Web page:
I want to take this opportunity to extend a personal invitation to all of you, especially our new parents, to attend our upcoming Association Day festivities this Saturday. Essentially our version of homecoming, A-Day showcases a variety of events in which our boys are involved. It’s a great celebration of community, as we see Old Boys, parents, faculty and staff uniting to support the efforts of current students representing the College in athletics and other areas of our co-curricular programming.

One of the features of A-Day with which I’m most impressed is the amount of volunteering required to run this huge event. The number of students and past and present parents who willingly give up their time to help out during this annual celebration is inspiring. Many thanks to all of you who will be involved in some capacity on Saturday; your devotion and dedication to the College is admirable and provides a great example of service to all members of our community.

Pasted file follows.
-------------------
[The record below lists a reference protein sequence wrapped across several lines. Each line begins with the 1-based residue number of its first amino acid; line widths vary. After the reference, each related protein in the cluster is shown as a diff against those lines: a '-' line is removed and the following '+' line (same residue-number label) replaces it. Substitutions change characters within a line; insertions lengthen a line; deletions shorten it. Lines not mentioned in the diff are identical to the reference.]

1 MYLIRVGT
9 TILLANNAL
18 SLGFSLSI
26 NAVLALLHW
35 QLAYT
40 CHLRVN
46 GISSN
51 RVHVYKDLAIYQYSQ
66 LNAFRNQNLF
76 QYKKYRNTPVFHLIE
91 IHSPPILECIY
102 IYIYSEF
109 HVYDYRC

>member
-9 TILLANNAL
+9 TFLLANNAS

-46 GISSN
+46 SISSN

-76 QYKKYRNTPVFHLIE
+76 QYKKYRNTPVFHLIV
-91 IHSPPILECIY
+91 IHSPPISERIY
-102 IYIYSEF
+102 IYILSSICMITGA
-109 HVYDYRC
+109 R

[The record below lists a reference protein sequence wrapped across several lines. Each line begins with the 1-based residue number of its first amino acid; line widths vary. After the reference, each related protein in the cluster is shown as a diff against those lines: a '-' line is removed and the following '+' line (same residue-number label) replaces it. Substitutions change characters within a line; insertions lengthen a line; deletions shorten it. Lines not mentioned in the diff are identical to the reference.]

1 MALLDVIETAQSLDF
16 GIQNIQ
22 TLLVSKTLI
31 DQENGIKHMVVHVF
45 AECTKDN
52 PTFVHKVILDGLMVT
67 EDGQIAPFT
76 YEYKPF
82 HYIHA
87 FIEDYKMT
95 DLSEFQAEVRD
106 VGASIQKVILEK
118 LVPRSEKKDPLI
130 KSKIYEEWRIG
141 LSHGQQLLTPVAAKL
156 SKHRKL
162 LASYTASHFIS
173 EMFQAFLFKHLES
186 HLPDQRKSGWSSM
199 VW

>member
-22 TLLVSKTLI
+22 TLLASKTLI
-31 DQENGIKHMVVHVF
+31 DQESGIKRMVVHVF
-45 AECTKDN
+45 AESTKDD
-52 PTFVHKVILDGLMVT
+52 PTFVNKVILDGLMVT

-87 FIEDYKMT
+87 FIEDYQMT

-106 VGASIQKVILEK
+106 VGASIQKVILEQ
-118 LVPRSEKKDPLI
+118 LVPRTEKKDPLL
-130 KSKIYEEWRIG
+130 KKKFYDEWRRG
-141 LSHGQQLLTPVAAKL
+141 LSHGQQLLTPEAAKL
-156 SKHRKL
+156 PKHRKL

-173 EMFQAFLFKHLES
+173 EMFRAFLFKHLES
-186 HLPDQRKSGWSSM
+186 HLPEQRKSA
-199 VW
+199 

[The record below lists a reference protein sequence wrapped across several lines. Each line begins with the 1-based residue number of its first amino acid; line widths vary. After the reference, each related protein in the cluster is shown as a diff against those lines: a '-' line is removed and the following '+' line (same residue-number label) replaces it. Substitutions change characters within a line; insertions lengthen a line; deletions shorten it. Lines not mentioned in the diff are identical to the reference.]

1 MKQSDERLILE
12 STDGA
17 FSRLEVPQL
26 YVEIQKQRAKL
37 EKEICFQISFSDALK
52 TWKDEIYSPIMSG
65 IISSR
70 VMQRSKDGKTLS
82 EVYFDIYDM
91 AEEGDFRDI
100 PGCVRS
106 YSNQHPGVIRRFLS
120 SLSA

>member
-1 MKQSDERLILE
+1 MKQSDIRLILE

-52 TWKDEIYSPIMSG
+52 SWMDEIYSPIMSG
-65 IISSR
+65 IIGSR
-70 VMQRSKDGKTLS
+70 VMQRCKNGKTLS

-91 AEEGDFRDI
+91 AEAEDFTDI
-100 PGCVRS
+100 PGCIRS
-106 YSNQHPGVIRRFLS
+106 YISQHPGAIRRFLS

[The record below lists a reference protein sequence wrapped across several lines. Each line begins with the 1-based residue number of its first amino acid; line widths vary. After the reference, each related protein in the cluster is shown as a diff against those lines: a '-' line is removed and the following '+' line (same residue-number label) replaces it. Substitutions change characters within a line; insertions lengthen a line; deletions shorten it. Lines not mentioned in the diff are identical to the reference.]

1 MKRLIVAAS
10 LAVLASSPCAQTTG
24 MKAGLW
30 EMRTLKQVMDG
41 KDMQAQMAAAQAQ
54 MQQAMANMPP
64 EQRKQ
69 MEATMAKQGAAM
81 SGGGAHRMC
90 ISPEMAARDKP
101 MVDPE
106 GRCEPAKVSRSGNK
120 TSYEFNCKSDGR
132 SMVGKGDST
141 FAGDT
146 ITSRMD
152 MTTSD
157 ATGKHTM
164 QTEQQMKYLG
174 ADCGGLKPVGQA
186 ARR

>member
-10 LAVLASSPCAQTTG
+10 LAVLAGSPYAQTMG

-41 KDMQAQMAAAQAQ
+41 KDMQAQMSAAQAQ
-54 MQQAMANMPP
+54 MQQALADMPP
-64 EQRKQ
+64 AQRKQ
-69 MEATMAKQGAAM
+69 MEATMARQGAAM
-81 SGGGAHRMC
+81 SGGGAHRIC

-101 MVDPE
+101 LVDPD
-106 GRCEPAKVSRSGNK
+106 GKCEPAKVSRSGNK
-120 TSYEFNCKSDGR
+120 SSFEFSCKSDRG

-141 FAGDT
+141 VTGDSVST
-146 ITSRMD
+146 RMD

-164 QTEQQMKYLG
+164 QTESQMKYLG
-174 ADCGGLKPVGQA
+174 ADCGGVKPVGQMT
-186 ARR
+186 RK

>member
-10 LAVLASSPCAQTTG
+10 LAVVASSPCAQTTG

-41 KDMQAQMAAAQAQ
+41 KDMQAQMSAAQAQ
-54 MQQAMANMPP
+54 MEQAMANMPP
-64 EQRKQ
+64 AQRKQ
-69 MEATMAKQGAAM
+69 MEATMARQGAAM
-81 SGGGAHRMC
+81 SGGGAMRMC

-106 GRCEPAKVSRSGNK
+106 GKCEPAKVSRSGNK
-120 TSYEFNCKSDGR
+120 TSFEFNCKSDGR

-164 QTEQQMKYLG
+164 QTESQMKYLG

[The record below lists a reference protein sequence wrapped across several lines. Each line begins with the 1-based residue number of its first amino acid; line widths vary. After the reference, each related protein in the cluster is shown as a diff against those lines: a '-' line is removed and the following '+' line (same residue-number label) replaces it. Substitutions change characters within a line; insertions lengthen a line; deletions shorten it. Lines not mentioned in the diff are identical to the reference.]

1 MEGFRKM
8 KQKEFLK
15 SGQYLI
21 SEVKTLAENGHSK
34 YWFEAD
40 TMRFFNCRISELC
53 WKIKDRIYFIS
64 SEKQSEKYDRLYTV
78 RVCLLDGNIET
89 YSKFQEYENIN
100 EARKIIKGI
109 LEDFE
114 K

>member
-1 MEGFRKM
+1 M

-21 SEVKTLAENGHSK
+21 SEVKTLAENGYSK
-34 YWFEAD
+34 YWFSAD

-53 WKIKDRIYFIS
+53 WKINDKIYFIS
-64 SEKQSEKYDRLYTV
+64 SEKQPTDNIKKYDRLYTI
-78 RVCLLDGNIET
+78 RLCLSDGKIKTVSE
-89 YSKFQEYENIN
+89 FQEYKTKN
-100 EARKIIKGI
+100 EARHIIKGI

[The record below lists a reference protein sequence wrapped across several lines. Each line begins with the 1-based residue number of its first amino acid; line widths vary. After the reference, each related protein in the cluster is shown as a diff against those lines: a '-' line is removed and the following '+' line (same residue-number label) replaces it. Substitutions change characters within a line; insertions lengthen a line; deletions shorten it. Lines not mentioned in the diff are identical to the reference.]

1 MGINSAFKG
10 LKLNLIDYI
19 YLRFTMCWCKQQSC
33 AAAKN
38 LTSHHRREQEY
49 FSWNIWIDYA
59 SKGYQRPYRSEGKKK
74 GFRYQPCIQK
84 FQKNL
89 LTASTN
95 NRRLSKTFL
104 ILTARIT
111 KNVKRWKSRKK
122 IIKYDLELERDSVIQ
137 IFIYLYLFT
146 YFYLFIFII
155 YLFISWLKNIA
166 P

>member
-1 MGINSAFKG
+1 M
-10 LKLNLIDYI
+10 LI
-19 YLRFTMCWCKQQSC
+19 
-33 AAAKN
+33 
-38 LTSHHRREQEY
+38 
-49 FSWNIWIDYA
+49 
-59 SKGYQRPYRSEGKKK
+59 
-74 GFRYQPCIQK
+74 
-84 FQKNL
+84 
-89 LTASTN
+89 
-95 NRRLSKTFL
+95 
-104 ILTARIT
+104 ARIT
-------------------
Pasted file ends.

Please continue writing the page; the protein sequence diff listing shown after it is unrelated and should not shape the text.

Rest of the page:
The idea of service was spotlighted in assembly this past week, as Makmot Edward Otto, a member of Uganda’s parliament, visited the College and shared his interesting life story with the boys. Otto grew up in a Ugandan district that was ravaged by civil war. Faced with a future that would likely see him having to serve as a child soldier, a young Otto left his hometown and started on a path of education that would take him to Canada, where he ultimately earned a doctoral degree from the University of Toronto.